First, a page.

### Definitions and Algorithms 1

A graph is a finite set of vertices (dots) connected by edges.
The degree (valence) of  a vertex is the number of edges incident to the vertex.
Theorem: The sum over all vertices of the degrees = 2 * number of edges.
A path is a connected sequence of edges.
A graph is connected if and only if for every pair of vertices there is a path in the graph between them.
A circuit (cycle) is a path that starts and ends at the same point.
An Eulercircuit is a circuit that traverses each edge exactly once.
Euler's Theorem 1: Suppose G is a connected graph. Equivalent:
• All vertices in G have even degree.
• G has an Eulercircuit.
An Eulerpath is a path that traverses each edge exactly once, and is not a circuit.
Euler's Theorem 2: Suppose G is a connected graph. Equivalent:
• All vertices in G, except for two: P, Q have even degree.
• G has an Eulerpath starting at P and ending at Q.
• To Eulerize a graph is to add edges to a graph so that it then has an Eulercircuit.
A Hamiltonian Circuit is a circuit that visits every vertex exactly once.
A complete graph on n vertices is a graph that has exactly one edge between any two vertices.
A graph is bipartite if the vertices can be grouped into two sets S and T, so that every edge in the graph has one endpoint in S and the other in T.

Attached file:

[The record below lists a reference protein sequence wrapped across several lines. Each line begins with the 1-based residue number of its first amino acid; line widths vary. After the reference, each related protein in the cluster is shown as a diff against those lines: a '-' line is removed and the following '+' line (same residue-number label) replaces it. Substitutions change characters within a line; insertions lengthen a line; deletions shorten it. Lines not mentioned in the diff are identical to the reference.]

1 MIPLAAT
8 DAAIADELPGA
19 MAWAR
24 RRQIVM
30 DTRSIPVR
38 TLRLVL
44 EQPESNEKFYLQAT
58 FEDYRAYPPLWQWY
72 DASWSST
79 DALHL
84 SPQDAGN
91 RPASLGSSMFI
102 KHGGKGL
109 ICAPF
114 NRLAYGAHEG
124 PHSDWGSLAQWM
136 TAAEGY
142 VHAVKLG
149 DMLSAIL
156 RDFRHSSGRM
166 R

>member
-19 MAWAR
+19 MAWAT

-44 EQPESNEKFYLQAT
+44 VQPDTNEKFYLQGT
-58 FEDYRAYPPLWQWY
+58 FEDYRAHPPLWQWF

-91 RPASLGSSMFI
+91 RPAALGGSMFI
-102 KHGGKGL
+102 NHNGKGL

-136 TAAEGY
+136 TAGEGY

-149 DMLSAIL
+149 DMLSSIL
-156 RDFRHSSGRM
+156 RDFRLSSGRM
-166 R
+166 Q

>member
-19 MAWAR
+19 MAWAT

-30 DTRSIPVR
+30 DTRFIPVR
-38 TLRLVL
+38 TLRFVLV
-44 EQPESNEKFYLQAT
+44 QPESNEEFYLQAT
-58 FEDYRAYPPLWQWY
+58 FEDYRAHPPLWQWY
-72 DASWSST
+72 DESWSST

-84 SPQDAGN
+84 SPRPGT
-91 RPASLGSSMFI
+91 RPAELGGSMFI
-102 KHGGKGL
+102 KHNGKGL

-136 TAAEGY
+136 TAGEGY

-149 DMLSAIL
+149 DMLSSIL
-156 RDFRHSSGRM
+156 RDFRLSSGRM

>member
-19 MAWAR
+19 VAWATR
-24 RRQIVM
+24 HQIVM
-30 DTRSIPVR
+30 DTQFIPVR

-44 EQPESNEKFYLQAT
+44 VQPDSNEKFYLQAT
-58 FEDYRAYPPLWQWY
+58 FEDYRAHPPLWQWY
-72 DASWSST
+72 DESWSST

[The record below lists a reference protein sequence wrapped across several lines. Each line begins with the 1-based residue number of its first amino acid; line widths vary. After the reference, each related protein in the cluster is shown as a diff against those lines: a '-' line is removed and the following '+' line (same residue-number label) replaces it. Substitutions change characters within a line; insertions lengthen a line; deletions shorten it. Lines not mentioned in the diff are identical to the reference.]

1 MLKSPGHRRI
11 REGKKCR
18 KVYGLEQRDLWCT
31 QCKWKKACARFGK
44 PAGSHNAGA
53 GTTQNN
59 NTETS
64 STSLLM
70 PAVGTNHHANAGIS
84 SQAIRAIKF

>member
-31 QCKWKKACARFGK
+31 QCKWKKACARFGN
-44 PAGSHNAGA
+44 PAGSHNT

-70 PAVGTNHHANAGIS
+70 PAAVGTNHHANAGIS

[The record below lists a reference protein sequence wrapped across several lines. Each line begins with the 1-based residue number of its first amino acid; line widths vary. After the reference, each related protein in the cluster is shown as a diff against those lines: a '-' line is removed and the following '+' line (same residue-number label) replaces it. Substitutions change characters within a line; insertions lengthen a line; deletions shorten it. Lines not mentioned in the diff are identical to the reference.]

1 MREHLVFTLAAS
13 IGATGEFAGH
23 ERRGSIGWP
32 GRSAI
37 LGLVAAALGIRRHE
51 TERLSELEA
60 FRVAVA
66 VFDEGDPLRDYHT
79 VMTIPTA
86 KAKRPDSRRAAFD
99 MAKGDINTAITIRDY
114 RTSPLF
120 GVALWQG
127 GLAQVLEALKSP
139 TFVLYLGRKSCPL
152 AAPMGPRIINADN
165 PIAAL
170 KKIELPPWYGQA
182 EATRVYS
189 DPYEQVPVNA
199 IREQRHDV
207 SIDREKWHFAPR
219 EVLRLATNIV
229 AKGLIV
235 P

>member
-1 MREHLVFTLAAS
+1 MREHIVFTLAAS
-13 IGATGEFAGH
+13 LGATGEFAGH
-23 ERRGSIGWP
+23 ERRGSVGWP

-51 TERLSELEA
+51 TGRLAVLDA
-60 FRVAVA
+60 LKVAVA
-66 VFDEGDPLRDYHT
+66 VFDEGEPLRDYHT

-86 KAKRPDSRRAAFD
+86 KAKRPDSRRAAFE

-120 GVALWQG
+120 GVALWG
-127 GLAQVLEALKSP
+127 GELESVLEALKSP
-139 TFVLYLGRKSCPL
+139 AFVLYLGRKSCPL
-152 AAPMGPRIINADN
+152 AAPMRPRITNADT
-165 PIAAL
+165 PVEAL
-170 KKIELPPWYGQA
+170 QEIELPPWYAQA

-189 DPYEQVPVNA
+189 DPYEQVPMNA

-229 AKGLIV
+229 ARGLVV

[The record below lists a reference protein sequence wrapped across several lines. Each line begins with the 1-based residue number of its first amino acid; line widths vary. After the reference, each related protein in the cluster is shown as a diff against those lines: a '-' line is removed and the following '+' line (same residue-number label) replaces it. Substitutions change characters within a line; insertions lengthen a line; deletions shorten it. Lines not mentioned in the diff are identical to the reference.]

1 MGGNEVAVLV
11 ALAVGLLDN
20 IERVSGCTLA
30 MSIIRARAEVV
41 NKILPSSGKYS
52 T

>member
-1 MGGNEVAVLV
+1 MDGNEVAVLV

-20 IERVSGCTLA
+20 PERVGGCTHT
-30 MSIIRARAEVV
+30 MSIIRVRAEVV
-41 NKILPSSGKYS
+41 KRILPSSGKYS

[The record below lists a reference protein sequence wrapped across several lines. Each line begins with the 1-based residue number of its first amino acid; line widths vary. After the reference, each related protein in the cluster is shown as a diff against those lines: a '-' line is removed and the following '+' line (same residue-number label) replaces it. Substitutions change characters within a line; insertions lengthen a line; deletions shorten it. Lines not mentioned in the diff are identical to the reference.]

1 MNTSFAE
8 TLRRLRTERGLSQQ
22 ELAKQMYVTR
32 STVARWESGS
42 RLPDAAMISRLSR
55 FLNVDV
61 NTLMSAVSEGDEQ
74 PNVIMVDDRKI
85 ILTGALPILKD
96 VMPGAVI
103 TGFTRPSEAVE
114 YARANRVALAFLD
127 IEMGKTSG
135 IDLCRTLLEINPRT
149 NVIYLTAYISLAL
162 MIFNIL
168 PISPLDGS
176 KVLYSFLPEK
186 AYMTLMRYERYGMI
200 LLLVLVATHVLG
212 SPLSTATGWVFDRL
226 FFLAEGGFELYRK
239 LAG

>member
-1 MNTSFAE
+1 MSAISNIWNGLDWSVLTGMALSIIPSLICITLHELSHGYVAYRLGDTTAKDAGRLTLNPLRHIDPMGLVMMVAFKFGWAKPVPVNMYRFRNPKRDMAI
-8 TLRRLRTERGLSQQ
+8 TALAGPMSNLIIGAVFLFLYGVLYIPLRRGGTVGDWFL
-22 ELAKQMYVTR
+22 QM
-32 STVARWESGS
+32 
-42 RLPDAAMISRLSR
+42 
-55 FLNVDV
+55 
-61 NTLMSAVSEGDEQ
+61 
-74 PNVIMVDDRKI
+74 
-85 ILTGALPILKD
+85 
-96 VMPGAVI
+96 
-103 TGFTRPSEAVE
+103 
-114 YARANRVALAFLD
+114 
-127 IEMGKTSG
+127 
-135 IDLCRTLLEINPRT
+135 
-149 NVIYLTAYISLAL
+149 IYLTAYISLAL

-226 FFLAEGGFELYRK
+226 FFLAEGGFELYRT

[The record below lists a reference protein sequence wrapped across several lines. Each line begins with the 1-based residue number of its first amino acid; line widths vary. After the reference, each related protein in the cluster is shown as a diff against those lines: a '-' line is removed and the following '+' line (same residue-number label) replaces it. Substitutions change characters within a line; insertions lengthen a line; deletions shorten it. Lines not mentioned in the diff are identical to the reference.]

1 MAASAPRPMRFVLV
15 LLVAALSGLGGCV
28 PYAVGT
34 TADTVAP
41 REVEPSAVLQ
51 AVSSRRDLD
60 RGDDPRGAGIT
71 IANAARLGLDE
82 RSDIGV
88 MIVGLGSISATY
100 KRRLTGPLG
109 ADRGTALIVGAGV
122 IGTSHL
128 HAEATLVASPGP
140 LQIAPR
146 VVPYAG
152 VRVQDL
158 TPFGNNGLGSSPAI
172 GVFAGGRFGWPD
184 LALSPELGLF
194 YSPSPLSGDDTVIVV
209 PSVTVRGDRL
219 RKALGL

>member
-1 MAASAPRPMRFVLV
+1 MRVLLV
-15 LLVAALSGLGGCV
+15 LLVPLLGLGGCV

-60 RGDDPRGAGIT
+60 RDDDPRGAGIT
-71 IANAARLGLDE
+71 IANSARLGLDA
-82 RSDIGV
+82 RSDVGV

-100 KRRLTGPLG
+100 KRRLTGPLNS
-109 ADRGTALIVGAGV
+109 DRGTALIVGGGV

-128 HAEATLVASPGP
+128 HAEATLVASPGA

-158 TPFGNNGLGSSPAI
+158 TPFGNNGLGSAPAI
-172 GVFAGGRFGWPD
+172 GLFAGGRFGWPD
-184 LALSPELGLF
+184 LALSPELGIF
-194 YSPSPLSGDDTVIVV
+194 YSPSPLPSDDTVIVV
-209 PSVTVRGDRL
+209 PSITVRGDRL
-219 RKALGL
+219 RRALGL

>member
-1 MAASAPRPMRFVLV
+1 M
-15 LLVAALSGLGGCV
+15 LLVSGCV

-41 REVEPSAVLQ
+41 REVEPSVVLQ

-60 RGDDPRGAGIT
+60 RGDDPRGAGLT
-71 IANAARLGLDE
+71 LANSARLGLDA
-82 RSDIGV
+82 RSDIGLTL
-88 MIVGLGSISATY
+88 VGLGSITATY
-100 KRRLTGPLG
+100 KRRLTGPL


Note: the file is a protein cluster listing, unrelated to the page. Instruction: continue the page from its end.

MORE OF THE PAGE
Theorem: A bipartite graph, where the sets S and T have an unequal number of vertices, doesn't have a Hamiltonian circuit.

Nearest Neighbor Algorithm:
start from home
repeat:
visit the nearest neighbor that hasn't been visited yet
return to home when no other choice is available

Sorted Edge Algorithm
sort the edges by increasing weight
repeat
choose the edge with lowest weight such that
1.    it never requires that 3 used edges meet at a vertex
2.    it never closes up a circular tour that doesn't include all vertices

a tree is a graph that does not contain a circuit.
Kruskal's Algorithm: for finding a minimum cost spanning tree
sort edges by increasing weight
repeat:
add lowest weight edge that doesn't complete a circuit.
so long as no unvisited vertices are left
Order Requirement Directed Graph (Digraph): it tells you what has to be done before something else can be started.
the path with the longest duration is the critical path.
A task is ready at a particular time, if all its predecessors in the requirement digraph have been completed.

List Processing Algorithm
repeat until all tasks are done:
assign the first ready and not yet assigned task on the priority list to the lowest numbered processor

Critical Path Scheduling Algorithm
repeat until no more vertices are left in the directed graph:
find task that heads a critical path (break tie by choosing the task with the lower number)
place task next on the priorities list
remove task from the directed graph

Decreasing Time List Processing Algorithm
sort the tasks in order of decreasing time lengths to get a priority list
apply the list processing algorithm

Next Fit:
see if next object fits into the current bin
if yes --  put it in
if no  --  move to next bin and put it in there and make that bin the current one

First Fit:
fit the next object into the first among the currently used bin where it fits.

Worst Fit:
Fit the next object into the currently used and not yet filled bin with the most open space.

Decreasing Time Heuristics:
sort the object list by decreasing weight and apply the previous heuristics.

Vertex Coloring: color the vertices so that no two vertices sharing an edge are colored with the same color.
The chromatic number is the least number of colors needed to do the vertex coloring.